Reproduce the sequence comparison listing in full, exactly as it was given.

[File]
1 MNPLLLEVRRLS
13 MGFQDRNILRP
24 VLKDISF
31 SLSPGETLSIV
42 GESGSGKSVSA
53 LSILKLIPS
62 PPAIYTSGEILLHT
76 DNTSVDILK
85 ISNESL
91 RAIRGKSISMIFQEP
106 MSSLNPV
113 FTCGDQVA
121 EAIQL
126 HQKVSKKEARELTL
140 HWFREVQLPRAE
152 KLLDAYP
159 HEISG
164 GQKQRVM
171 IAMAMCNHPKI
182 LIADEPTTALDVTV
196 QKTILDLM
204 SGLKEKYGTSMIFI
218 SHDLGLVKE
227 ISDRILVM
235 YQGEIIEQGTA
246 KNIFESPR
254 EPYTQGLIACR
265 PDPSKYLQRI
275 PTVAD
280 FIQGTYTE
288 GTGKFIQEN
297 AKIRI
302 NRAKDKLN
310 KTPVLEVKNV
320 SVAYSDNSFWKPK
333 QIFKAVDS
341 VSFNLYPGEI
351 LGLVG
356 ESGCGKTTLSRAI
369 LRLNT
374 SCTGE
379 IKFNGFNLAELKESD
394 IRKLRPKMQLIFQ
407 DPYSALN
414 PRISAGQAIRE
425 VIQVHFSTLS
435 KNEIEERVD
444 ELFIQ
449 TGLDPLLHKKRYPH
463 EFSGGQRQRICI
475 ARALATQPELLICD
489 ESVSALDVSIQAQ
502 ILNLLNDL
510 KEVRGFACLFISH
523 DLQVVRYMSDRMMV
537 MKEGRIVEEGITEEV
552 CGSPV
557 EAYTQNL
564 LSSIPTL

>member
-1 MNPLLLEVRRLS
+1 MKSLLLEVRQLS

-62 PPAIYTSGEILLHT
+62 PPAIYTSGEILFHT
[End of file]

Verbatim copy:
1 MNPLLLEVRRLS
13 MGFQDRNILRP
24 VLKDISF
31 SLSPGETLSIV
42 GESGSGKSVSA
53 LSILKLIPS
62 PPAIYTSGEILLHT
76 DNTSVDILK
85 ISNESL
91 RAIRGKSISMIFQEP
106 MSSLNPV
113 FTCGDQVA
121 EAIQL
126 HQKVSKKEARELTL
140 HWFREVQLPRAE
152 KLLDAYP
159 HEISG
164 GQKQRVM
171 IAMAMCNHPKI
182 LIADEPTTALDVTV
196 QKTILDLM
204 SGLKEKYGTSMIFI
218 SHDLGLVKE
227 ISDRILVM
235 YQGEIIEQGTA
246 KNIFESPR
254 EPYTQGLIACR
265 PDPSKYLQRI
275 PTVAD
280 FIQGTYTE
288 GTGKFIQEN
297 AKIRI
302 NRAKDKLN
310 KTPVLEVKNV
320 SVAYSDNSFWKPK
333 QIFKAVDS
341 VSFNLYPGEI
351 LGLVG
356 ESGCGKTTLSRAI
369 LRLNT
374 SCTGE
379 IKFNGFNLAELKESD
394 IRKLRPKMQLIFQ
407 DPYSALN
414 PRISAGQAIRE
425 VIQVHFSTLS
435 KNEIEERVD
444 ELFIQ
449 TGLDPLLHKKRYPH
463 EFSGGQRQRICI
475 ARALATQPELLICD
489 ESVSALDVSIQAQ
502 ILNLLNDL
510 KEVRGFACLFISH
523 DLQVVRYMSDRMMV
537 MKEGRIVEEGITEEV
552 CGSPV
557 EAYTQNL
564 LSSIPTL

>member
-1 MNPLLLEVRRLS
+1 MKSLLLEVRQLS

-62 PPAIYTSGEILLHT
+62 PPAIYTSGEILFHT